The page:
14 November 1998

And You Thought Bill & Ben Were Just Puppets

While hunting through the genes which make up the DNA of Arabidopsis, a frequently used laboratory plant, NYU researcher Dr Gloria Coruzzi has discovered the amino acid glutamate.

In the human brain, the amino acid glutamate acts as a chemical messenger and carries out a host of important functions, playing a role in everything from acquiring and storing memories to possibly contributing to certain mental health ailments. Past research has detected signs of glutamate overload in the post-mortem brains of people with schizophrenia, and faulty glutamate signaling has also been linked to Alzheimer's disease.

Glutamate and other neurotransmitters are squirted out by nerve cells and exert their effects through protein molecules called receptors that are nestled within the outer layers of adjacent nerve cells, where they serve as sentries that permit the passage of only certain molecules.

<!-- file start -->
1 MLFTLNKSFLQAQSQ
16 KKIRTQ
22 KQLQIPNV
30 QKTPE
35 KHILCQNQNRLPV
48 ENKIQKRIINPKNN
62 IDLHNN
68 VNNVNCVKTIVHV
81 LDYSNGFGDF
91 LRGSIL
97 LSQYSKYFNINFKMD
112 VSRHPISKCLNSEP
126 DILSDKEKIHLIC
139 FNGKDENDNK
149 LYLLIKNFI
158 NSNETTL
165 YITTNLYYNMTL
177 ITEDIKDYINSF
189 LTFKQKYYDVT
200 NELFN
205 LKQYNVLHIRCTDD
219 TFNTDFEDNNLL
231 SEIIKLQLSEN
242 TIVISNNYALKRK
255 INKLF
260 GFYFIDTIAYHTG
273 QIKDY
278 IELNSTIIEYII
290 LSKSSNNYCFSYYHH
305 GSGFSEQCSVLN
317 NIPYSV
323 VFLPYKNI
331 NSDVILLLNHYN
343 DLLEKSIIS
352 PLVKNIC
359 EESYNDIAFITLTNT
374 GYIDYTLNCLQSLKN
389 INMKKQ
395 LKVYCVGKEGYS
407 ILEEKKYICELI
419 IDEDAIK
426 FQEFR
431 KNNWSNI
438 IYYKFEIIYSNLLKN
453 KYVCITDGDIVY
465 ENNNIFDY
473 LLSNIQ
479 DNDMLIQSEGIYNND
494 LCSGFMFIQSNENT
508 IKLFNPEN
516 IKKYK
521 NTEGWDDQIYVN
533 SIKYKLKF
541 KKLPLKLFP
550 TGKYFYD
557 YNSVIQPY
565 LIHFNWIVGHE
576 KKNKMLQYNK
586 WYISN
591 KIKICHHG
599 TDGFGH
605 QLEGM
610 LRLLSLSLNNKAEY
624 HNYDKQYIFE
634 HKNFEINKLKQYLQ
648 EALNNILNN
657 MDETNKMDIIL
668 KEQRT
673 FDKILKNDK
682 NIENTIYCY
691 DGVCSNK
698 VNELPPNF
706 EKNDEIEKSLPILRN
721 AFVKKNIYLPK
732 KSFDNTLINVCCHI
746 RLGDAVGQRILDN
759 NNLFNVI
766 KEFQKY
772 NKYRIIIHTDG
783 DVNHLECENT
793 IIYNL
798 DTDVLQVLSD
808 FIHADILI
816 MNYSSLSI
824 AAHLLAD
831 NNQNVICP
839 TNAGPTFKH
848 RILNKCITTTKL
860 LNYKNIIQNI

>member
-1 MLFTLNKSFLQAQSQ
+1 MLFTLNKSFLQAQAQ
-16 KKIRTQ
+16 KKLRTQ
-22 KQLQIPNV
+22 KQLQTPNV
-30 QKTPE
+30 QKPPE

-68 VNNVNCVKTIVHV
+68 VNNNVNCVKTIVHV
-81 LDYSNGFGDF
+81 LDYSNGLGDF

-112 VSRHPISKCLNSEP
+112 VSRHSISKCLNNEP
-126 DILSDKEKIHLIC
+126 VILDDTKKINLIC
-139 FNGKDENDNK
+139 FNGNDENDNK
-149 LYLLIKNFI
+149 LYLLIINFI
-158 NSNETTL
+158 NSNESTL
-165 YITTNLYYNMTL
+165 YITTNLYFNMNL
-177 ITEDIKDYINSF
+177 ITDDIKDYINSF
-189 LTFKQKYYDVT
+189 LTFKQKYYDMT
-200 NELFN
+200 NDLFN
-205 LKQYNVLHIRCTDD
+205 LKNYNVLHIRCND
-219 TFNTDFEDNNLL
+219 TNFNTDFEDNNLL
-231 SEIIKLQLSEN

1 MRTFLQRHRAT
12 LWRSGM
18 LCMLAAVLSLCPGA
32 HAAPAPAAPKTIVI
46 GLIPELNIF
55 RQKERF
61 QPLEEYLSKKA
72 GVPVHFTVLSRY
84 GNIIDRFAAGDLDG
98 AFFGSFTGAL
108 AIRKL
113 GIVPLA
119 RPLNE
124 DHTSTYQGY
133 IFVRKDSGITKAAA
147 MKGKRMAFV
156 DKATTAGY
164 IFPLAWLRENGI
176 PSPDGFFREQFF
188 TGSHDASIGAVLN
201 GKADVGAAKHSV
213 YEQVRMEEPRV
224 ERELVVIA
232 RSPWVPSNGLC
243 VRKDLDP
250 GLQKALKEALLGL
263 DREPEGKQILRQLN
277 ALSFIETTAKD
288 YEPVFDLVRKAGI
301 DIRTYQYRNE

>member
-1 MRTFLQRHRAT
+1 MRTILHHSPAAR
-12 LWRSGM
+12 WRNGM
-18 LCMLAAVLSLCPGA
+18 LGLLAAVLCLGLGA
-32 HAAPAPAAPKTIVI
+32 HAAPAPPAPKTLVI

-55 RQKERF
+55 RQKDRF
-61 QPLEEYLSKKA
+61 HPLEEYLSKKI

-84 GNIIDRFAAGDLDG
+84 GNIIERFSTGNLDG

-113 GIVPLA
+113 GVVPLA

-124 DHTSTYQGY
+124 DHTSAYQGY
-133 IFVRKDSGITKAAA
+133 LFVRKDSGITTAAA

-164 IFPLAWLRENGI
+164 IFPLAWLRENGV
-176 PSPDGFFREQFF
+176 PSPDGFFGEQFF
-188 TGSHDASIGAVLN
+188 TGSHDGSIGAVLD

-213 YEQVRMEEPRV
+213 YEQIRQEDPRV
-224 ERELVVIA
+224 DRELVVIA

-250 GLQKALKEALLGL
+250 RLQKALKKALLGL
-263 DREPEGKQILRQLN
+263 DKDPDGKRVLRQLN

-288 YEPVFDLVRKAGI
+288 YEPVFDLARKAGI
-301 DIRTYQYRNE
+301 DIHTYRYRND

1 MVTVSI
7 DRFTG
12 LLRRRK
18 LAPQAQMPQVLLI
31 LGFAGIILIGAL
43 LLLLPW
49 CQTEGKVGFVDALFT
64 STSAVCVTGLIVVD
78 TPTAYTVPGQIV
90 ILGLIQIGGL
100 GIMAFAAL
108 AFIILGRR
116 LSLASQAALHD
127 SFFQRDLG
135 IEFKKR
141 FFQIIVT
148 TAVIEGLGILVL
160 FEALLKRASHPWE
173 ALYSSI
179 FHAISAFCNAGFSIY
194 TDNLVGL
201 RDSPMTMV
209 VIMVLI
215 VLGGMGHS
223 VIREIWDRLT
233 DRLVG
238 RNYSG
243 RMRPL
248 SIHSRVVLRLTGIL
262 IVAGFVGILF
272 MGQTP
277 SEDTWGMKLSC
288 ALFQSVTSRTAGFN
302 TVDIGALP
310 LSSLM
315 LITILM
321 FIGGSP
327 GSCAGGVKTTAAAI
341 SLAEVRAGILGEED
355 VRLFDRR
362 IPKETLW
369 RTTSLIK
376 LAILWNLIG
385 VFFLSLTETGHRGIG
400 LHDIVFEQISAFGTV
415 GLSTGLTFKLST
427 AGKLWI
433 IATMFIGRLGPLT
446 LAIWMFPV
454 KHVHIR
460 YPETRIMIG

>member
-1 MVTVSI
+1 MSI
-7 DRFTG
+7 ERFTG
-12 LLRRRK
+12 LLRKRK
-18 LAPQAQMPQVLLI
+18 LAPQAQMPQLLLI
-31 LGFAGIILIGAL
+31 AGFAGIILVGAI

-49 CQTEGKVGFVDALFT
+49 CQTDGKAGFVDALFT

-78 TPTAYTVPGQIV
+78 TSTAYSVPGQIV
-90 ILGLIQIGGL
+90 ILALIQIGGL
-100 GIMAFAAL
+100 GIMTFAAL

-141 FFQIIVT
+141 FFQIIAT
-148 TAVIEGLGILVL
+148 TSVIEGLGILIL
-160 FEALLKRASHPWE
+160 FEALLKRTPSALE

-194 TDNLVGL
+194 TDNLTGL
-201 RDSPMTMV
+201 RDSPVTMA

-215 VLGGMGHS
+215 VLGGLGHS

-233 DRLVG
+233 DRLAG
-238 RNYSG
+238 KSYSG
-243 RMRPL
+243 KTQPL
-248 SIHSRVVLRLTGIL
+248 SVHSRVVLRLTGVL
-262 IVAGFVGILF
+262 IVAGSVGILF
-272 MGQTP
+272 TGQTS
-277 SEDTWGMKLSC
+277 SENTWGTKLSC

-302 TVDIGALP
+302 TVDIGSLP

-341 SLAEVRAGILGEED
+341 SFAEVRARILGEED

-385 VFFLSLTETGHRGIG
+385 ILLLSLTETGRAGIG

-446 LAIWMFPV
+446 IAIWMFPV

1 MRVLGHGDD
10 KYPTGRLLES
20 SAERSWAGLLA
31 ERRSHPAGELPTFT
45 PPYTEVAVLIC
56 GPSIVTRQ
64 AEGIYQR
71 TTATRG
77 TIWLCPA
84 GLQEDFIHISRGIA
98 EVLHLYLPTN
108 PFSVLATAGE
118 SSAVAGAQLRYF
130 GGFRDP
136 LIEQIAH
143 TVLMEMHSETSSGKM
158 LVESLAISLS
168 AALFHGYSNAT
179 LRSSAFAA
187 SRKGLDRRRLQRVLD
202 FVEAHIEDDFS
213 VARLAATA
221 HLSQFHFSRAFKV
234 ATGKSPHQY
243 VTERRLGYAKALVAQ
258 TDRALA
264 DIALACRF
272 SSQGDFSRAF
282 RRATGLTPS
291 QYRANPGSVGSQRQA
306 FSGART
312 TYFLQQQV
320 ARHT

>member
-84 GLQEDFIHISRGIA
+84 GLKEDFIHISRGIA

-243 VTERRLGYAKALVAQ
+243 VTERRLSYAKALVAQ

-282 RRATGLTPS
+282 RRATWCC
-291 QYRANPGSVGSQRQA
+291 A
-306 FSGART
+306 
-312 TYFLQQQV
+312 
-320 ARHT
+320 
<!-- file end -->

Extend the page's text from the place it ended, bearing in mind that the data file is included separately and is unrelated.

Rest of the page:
"This opens up a new connection between plants and animals," said Coruzzi.

Now that we know plants can communicate we are waiting for an enterprising researcher to hook up a tomato plant to a voice box to hear what they have to contribute to the modified plant gene debate.

Now you know a plant can understand you, what do you want to say to it? Post your suggestions to the forum.